Otherwise, doing something forbidden and practicing it by saying “This is a necessity.” in any troubling situation and in any encountered urgent and immediate situation leads to misuse. In this case, anybody brings a pretext of their own for 'necessity' at their own will and thus everything inappropriate becomes 'permitted'.

However, that's not the case. Necessity can be in question only in situations when it is impossible to stay in the circle of the permitted. A Muslim can stay and live in the circle of the permitted without harming his/her social relations. Therefore, it is not that easy to find a just reason for practicing with the pretext of necessity and for men's shaking hands with women who are permitted for them to marry and women's shaking hands with men who are permitted for them to marry.

This is because there is no necessity involved. If not done, no harm or shortcoming would befall one's life, property or integrity. It is not probable that there are rightful reasons for thinking that the vicinity will see it different, that if one does not shake hands with the other sex, civilized relations will be harmed, that one will be viewed as “reactionary, bigot” by attracting attention...

In addition, this wrong habit and etiquette from the West has found widespread acceptance. How to act in the face of such a situation? How to behave in such a way that we will both not renounce our beliefs and thus fail our responsibilities and not break our addressee's heart who does not really know that this is something not appropriate in religion?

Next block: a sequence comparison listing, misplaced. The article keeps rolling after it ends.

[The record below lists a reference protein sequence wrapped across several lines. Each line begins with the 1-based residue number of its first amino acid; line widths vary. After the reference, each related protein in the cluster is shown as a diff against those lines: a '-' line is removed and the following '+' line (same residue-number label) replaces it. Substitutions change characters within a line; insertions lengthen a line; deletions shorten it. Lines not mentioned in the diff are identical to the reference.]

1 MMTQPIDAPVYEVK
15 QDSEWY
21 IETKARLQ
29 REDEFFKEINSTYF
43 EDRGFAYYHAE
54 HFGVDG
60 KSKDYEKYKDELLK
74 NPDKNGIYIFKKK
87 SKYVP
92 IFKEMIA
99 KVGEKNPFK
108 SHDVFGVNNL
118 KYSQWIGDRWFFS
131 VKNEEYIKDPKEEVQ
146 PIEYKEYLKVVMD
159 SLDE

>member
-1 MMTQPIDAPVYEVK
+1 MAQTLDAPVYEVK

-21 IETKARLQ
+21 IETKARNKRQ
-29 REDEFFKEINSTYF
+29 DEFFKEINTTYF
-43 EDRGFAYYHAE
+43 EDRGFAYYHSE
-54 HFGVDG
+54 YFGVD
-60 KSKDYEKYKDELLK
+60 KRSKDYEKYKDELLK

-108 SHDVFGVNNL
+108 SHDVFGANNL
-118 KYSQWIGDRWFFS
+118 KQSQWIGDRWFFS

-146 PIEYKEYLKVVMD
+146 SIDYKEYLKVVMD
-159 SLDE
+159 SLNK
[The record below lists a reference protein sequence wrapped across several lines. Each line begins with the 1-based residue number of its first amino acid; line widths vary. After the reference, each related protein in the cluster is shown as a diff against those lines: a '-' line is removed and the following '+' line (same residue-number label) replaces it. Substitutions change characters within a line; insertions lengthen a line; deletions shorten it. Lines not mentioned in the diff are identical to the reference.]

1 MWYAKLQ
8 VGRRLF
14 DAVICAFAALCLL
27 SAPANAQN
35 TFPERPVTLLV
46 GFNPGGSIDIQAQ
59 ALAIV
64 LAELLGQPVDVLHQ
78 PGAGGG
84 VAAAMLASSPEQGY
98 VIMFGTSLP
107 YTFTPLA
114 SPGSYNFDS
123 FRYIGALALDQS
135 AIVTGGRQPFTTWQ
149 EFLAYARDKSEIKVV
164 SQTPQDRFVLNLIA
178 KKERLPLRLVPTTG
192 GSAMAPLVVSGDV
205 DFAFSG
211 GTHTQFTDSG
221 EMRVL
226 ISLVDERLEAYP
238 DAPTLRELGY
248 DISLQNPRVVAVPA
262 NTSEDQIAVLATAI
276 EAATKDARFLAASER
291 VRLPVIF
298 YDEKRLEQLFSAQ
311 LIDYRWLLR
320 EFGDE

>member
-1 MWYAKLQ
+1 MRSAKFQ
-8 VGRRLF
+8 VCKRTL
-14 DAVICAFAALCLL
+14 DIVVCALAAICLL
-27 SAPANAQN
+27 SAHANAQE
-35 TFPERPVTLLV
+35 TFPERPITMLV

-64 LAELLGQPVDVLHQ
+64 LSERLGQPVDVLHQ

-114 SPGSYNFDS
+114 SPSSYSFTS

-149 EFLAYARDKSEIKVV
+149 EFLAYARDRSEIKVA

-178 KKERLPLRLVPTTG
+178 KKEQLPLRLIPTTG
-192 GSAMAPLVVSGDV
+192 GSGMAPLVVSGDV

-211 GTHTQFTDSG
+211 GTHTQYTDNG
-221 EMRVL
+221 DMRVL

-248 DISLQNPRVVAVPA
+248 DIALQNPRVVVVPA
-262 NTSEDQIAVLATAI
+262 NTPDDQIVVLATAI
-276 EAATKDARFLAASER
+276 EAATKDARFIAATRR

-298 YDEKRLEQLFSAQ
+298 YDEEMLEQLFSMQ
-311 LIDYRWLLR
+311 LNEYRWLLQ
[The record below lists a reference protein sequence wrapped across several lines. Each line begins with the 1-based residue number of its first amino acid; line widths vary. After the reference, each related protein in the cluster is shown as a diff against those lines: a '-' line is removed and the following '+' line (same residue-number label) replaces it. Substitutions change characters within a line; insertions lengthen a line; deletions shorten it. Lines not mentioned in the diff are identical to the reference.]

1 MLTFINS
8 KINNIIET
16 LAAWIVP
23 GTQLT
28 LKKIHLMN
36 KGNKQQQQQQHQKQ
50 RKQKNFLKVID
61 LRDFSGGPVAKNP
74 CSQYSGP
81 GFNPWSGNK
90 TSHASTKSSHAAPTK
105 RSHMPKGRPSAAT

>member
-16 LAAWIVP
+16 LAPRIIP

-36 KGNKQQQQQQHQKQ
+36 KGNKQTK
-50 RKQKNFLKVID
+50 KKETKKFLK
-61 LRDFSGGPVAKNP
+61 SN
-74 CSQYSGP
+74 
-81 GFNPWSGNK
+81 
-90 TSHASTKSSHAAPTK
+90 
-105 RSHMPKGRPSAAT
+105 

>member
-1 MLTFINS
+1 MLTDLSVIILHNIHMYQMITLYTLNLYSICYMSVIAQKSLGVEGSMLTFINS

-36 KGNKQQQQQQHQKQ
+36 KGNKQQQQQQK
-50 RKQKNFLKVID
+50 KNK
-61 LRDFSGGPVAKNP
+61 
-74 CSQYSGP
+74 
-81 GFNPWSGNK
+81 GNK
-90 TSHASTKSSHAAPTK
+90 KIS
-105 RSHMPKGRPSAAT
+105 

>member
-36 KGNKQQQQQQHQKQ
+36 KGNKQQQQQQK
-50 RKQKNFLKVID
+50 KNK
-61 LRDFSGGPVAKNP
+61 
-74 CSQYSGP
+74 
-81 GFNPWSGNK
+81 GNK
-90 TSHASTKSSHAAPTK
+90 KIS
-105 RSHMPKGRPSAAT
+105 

First of all, if you know and believe that this is something forbidden, which is the case, then you will take pains not to fall into an objectionable situation and try to avoid doing it and to act according to the situation.

Second, you find an opportunity to tell your addressee that it is forbidden according to Islam. Indeed, it is a requisite of his/her civility that s/he shows tolerance and understanding toward you and respects your belief and view. If you show your behavior about that, you will see that in the next encounters the matter will be solved or the flow of the matter will be in a very different way.

In addition, if the person sees oneself as obliged, and does shaking hands by knowing it as a sin, as s/he will have accepted the responsibility from the start, s/he performs a forbidden action. But if s/he thinks “There is no harm in that.”, as s/he sees prohibition as permission, s/he will bear a grave responsibility.

Meanwhile, let us remind this: If the woman is so old that she does not have lustful desires any more, there is no harm in shaking hands with her and kissing her hand. For then there is no drawback related to feelings any more. Nevertheless, however old a man is, whether he is eighty-ninety years old, prohibition continues.

It does not annul ritual ablution to shake hands with women in the Hanafi Sect.

1 Nasai, Biy’a: 18; Ibn Maja, Jihad: 43.
2 Bukhari, Ahkam, 49; Ibn Maja, Jihad: 43.

Mehmed Paksu Aileye Özel Fetvalar

Questions on Islam